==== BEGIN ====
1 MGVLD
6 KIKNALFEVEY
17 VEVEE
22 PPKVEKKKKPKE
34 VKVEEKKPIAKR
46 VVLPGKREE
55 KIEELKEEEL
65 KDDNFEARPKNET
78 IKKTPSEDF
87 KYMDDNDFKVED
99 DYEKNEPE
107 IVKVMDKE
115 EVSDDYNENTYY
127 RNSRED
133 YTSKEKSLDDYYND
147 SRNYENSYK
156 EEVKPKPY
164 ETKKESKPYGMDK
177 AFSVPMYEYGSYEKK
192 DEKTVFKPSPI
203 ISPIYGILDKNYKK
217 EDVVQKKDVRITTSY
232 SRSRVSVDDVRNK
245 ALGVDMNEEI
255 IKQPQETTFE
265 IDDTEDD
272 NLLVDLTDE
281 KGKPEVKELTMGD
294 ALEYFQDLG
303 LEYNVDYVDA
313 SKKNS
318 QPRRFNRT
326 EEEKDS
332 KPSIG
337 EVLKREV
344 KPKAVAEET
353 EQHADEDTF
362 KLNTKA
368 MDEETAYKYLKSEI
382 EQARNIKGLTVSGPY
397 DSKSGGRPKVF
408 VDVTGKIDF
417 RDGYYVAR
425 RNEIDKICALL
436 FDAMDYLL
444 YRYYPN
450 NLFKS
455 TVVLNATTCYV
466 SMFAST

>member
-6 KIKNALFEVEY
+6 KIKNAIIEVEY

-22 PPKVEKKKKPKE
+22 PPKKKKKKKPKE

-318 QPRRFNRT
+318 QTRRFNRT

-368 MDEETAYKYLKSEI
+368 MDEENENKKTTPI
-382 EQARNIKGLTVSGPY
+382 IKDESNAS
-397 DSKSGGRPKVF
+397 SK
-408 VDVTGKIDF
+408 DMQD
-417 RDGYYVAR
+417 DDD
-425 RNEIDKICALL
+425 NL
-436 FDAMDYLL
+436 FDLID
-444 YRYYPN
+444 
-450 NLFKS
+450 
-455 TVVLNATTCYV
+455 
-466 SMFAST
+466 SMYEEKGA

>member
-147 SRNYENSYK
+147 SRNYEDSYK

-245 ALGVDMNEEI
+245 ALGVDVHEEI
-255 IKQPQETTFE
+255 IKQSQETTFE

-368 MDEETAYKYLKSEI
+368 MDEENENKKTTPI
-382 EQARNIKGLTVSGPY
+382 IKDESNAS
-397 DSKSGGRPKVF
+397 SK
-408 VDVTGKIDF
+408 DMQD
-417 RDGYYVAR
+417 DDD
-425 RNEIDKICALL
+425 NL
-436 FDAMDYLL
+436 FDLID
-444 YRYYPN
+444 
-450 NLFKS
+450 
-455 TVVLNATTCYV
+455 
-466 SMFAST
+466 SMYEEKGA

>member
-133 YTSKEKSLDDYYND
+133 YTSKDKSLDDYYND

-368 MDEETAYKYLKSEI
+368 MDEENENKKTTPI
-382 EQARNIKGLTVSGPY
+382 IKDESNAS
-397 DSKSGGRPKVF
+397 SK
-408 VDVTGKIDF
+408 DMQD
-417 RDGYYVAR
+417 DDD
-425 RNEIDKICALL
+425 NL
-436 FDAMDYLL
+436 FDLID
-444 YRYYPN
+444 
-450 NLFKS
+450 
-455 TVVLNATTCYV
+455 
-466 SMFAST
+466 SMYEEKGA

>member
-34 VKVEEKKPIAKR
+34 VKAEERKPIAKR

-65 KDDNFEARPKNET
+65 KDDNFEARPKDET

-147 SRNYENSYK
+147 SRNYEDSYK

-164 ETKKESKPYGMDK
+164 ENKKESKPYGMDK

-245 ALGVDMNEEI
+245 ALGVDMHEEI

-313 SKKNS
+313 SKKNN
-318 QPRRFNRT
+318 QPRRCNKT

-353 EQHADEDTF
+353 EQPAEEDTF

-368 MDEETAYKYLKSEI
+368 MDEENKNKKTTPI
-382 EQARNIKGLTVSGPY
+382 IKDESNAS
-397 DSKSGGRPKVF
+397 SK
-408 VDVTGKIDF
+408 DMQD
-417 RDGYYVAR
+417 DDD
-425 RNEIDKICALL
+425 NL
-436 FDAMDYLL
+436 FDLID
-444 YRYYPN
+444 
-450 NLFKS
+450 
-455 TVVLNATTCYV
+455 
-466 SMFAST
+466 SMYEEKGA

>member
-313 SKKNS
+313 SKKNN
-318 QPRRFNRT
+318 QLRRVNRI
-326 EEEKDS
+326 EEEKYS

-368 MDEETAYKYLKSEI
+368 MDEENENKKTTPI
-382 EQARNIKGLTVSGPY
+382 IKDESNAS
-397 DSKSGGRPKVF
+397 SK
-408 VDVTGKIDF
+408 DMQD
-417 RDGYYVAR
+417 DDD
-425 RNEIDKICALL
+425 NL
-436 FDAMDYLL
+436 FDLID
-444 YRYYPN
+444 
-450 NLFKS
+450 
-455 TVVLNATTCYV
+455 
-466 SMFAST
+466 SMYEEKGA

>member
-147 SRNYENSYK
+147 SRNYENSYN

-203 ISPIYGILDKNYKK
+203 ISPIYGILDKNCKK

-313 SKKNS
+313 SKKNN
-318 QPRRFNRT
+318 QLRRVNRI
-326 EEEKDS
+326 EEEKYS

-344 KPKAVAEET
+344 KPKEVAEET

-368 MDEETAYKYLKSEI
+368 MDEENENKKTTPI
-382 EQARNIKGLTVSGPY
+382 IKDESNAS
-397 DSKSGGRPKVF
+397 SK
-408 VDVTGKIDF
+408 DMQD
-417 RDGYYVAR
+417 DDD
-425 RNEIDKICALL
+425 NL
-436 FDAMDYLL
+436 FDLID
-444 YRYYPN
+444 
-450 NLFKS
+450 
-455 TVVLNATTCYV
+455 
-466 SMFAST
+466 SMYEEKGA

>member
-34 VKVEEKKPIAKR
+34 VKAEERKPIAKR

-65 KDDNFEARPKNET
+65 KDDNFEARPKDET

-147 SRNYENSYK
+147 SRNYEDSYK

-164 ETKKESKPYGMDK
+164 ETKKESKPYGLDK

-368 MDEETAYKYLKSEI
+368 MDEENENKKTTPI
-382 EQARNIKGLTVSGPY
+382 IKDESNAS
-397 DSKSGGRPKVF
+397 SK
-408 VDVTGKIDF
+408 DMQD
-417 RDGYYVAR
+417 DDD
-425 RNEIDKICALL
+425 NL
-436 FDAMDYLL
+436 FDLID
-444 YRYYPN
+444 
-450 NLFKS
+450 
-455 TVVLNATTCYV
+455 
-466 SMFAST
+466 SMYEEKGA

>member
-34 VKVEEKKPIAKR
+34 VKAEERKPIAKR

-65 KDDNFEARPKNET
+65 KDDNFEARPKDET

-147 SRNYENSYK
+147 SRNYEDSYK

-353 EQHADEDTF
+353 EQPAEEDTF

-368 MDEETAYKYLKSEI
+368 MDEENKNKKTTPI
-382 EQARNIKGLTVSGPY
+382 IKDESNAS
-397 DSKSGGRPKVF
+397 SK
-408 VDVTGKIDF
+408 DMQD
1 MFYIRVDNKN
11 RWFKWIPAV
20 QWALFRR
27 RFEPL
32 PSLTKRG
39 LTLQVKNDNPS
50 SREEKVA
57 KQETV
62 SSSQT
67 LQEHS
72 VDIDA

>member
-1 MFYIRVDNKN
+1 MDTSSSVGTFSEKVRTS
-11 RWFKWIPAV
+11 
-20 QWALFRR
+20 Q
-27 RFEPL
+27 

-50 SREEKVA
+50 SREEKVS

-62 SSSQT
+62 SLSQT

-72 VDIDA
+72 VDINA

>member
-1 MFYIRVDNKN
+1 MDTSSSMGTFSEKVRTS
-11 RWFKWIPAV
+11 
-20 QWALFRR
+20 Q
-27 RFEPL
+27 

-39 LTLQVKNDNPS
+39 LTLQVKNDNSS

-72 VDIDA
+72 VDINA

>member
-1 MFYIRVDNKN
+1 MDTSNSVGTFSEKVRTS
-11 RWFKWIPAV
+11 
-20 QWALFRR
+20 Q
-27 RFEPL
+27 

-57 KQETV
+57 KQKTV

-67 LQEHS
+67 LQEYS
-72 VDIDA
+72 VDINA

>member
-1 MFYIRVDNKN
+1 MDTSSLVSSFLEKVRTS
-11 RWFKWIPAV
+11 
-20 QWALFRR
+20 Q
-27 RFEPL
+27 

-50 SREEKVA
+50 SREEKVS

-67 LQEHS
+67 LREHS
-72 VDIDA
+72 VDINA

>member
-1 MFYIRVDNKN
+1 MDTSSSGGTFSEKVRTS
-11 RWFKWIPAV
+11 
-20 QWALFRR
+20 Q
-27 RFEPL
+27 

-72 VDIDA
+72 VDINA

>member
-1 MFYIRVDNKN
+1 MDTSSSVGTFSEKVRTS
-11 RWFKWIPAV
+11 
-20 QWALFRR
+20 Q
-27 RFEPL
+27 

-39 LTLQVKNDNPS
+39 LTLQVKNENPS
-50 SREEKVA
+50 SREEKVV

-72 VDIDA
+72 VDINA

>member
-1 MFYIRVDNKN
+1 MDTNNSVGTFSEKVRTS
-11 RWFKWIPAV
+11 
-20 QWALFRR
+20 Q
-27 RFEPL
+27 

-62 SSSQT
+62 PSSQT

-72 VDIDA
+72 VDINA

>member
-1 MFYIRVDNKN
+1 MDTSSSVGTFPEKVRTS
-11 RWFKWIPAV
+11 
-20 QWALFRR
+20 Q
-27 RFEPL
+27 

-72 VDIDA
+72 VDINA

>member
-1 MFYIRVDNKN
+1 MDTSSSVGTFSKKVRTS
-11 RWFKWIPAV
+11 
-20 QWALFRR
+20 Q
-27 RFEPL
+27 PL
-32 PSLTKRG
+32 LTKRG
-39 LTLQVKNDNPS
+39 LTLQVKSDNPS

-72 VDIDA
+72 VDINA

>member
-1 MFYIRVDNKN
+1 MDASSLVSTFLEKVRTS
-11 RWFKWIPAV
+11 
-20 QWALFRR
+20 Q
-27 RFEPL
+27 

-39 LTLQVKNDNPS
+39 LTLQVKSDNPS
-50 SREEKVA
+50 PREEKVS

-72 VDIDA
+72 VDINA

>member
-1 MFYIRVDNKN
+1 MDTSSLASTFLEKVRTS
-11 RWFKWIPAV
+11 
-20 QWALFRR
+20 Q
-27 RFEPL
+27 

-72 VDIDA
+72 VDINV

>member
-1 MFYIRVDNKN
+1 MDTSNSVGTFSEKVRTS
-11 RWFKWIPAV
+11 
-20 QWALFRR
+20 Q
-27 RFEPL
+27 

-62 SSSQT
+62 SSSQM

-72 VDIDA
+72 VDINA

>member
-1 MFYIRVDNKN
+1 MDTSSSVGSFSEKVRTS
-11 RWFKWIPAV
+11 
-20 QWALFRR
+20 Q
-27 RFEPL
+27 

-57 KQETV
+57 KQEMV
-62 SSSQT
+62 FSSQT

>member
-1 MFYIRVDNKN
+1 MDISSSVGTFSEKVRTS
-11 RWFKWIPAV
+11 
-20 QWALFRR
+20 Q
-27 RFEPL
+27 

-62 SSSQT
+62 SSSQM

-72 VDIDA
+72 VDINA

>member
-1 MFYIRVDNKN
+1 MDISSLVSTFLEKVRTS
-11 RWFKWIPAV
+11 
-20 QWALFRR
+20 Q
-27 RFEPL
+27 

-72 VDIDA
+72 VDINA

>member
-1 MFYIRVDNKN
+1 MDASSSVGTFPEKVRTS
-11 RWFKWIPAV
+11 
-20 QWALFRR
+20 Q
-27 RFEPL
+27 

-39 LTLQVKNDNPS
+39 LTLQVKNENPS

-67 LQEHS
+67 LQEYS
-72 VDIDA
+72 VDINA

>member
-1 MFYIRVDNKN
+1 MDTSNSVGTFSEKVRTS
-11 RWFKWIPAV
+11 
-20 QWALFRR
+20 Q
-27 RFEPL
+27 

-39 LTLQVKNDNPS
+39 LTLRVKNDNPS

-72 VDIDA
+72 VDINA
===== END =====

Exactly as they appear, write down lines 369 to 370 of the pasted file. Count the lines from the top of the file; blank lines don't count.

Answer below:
-20 QWALFRR
+20 Q